What areas to you feel you’re already completely competent in and you’re ready to teach someone who would come to your own practice?

I love women’s health.  I’ve done a lot of IUDs and various forms of contraception, so I feel competent in those – and I HAVE taught other people about those already.  There are a lot of areas…I think there are finesse points on the treatment of blood pressure that I’ve really worked out.  You learn things over time. You know, dermatology issues.  I love OB, and I’m not going to be doing it, so – I’m just going to have to double up my efforts on the women’s health side.

I’m sorry you’ll miss that.  You’re really great in that area.  And so, I had asked Sheleatha to impart some wisdom for our incoming first year residents.   Do you have wisdom to provide – for any level, from what you’ve learned in the last three years?

I was talking to Krystal and Joel about this recently.  I think that part of becoming a doctor is to learn how to lead. You don’t do anyone favors by doing their work for them…especially, the first and second years. As they transition, and are going to have people under them, it’s to know how to lead them to do the appropriate thing – let them make those mistakes without killing people hopefully (smiles), but not to do their work for them.  Your gut instinct is, “Oh that person’s struggling.  I want to help them do something.” But you’re not always helping them if you jump in.  And, despite the fact that I know I’ve annoyed some people at times, I feel like a have a good enough relationship with my underclassmen to – hopefully – know they’ll respect my method of teaching.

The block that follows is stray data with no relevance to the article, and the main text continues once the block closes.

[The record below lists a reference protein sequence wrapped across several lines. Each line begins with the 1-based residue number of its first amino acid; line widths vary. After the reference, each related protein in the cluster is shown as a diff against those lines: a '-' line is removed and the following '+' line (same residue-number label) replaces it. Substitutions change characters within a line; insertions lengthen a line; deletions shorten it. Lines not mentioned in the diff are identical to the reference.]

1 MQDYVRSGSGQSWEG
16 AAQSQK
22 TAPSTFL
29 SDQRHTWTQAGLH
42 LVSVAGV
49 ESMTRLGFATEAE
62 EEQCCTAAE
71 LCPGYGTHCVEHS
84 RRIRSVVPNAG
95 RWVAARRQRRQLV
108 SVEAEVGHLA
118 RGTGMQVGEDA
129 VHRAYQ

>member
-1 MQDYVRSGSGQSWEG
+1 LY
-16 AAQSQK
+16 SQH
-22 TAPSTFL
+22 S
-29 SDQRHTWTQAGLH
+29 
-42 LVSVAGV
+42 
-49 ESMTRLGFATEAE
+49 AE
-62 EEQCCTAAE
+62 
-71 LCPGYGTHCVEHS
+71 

So leadership – taking steps and risks to allow people to do THEIR jobs…and reinforce that structure.

Yes.  The other thing is, “Never say no to an opportunity.”  Just because it scares you to do a lumbar puncture for the first time, don’t say no.  Now’s the time!

Did you ever say no, then regret it?

No, I never did.  But that’s why people let me do stuff all the time.  You say no once or twice to someone, then they don’t ask you anymore.  Even if I was really busy, I just say, “I’ll be right there…”

Anything you’d like to say about the program?  Your wishes or hopes for after you graduate?

In general, I’ve been really happy here.  I think you start to chaff at your bonds toward the end, but I’ve really enjoyed my time here.  I’ve enjoyed most of the people that I work with – you know I was just talking with Dr. Truong about how I don’t even bother to page him anymore.  I have enough “disrespect” that I just sent him text messages or call him (laughs).  But that’s how I feel about most of our faculty – they’re approachable for the most part.  And, I’ll have a lasting relationship so I won’t be afraid to call them for help.  And in much the same way, I feel like my peers here – I’m going to be able to call them forever, and ask opinions.  And so I think this is a program that’s allowed me a lot of autonomy to figure out what I wanted to do. So, I’m going to miss people – it’s not the same when you’re not in this sort of environment anymore.  I’m not going to have all the camaraderie that I used to have which is kind of sad.  I’m excited, but it’s kind of bittersweet.